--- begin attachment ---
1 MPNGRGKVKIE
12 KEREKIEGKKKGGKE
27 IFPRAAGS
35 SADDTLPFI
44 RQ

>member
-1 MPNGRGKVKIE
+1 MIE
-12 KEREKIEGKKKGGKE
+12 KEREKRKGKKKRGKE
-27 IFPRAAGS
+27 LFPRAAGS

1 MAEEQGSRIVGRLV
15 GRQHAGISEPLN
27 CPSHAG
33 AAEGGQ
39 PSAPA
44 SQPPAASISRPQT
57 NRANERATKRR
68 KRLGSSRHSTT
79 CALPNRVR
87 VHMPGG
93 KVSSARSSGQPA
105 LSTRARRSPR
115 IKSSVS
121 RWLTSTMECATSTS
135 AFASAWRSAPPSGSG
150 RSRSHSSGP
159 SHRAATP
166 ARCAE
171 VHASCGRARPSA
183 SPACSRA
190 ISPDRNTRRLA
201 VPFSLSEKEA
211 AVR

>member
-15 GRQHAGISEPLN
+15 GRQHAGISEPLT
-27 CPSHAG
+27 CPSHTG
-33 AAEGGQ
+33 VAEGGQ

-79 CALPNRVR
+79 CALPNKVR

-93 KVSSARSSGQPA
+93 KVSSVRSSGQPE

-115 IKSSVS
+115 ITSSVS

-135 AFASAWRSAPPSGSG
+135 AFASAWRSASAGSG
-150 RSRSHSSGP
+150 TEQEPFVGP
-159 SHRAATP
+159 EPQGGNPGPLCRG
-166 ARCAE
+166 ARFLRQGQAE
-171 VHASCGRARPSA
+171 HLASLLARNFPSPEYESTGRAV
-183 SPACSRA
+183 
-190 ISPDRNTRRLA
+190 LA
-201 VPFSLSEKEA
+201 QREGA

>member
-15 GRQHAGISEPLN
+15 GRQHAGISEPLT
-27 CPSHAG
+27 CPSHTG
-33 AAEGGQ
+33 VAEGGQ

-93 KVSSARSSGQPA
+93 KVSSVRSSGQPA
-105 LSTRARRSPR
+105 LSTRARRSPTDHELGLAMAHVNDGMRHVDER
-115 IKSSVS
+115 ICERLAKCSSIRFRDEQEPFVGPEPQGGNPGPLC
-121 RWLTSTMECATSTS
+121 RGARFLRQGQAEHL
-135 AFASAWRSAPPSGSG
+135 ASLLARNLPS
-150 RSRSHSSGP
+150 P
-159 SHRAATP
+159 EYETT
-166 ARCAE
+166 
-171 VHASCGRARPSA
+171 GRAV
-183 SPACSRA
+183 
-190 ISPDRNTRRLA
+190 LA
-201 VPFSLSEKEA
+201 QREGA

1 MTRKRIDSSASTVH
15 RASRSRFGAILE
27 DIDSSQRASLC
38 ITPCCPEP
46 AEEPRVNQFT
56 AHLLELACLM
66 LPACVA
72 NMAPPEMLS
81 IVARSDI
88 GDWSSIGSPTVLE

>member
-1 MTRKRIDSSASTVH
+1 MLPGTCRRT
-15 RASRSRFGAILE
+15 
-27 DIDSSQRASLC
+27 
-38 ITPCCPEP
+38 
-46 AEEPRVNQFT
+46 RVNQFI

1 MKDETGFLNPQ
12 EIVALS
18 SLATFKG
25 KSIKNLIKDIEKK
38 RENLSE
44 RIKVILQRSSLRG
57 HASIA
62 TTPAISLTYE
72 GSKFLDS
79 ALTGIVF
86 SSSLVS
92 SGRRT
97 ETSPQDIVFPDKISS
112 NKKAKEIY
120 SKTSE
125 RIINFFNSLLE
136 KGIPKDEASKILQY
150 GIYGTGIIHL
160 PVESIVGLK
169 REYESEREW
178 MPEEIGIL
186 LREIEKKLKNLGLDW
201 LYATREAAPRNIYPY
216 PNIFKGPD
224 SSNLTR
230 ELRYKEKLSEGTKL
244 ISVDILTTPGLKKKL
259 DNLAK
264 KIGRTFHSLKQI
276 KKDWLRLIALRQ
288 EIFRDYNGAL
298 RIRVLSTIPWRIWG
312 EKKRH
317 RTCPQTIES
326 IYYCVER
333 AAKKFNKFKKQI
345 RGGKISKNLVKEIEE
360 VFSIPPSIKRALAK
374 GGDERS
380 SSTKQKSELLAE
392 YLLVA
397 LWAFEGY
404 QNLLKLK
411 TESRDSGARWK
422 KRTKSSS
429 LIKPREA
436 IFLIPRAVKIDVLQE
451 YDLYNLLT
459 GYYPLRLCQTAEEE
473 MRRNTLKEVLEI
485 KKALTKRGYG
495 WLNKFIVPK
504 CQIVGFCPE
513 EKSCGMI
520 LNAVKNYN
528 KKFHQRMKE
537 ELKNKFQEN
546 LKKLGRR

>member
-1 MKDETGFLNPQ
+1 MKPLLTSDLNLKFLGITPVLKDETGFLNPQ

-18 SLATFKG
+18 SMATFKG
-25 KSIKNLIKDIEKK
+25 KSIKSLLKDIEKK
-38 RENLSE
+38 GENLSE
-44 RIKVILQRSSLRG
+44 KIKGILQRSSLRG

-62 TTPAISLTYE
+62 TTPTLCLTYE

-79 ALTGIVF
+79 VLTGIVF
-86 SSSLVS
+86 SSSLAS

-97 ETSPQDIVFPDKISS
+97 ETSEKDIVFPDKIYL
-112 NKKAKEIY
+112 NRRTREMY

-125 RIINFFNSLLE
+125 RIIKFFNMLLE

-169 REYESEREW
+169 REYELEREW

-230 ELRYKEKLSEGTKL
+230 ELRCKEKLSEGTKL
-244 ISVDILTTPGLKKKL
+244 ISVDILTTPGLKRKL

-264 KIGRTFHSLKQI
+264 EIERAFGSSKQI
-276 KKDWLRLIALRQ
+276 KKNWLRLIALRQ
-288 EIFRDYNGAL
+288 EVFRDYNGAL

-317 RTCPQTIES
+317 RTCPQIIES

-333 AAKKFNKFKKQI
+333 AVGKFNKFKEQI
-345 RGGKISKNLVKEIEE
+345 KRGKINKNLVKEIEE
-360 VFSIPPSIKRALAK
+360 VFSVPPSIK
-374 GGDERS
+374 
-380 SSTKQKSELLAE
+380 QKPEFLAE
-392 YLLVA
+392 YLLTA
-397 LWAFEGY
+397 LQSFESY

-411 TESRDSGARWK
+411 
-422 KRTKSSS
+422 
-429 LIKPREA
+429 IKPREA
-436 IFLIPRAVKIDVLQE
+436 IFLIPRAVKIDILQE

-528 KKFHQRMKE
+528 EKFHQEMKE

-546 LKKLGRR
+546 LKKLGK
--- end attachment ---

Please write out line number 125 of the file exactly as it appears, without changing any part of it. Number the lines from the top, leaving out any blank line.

72 GSKFLDS